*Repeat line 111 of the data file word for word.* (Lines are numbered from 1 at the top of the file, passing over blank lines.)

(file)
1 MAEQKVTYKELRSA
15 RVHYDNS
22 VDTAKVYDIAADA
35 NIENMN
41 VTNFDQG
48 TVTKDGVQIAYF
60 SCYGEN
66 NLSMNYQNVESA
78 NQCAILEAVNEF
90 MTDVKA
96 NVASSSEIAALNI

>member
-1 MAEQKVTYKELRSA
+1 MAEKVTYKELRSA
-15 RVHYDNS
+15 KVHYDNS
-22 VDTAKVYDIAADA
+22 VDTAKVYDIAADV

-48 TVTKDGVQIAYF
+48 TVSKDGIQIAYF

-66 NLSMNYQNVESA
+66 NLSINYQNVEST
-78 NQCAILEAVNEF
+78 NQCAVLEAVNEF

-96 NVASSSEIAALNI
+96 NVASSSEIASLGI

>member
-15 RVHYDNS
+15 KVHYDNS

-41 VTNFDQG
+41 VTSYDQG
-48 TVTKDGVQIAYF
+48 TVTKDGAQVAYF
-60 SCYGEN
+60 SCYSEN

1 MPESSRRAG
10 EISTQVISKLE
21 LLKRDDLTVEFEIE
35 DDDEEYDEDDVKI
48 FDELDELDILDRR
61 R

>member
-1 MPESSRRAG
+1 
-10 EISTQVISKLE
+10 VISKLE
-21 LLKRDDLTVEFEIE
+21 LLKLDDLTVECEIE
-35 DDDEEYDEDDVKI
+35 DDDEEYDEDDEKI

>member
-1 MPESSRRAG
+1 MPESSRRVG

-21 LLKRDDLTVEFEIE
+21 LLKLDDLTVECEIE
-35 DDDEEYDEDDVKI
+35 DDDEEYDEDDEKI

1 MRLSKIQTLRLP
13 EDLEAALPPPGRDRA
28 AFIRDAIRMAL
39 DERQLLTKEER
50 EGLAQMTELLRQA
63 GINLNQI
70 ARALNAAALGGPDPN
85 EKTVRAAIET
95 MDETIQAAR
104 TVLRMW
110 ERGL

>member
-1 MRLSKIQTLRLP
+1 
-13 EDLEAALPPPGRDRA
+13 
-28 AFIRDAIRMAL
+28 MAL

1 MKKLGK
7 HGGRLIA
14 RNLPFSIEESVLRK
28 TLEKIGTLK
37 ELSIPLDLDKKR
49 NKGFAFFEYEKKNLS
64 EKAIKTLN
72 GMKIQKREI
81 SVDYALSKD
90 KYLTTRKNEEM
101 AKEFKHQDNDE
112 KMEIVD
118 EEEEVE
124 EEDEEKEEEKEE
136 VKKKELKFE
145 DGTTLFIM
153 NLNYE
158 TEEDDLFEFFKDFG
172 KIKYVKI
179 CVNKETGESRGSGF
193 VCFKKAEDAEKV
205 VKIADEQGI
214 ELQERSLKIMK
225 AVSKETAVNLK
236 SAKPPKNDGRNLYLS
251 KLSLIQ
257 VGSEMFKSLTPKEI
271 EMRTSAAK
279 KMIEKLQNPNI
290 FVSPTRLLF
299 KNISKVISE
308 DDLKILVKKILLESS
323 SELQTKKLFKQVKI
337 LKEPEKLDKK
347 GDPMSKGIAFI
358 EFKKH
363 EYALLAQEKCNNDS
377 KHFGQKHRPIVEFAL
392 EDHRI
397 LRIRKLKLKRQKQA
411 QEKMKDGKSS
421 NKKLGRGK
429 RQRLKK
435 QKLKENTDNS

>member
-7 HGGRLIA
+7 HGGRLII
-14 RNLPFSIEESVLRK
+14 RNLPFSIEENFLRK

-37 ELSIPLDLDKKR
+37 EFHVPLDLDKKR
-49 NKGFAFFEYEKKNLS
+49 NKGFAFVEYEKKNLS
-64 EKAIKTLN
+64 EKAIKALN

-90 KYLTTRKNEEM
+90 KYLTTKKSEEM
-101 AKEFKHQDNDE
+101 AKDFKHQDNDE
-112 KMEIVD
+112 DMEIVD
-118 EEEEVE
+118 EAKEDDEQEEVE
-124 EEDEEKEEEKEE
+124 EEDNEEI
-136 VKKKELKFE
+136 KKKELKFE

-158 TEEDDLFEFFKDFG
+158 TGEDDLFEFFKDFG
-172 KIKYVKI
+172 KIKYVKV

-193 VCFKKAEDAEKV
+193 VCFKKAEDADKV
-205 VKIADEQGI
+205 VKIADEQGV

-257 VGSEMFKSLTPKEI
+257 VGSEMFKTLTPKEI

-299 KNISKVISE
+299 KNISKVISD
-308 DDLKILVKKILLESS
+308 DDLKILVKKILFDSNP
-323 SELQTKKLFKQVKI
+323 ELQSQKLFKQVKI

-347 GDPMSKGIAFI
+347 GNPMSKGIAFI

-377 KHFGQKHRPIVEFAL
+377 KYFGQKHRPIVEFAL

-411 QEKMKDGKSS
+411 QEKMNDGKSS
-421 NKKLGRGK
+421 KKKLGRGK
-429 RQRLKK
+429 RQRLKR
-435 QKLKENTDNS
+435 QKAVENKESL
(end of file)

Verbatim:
358 EFKKH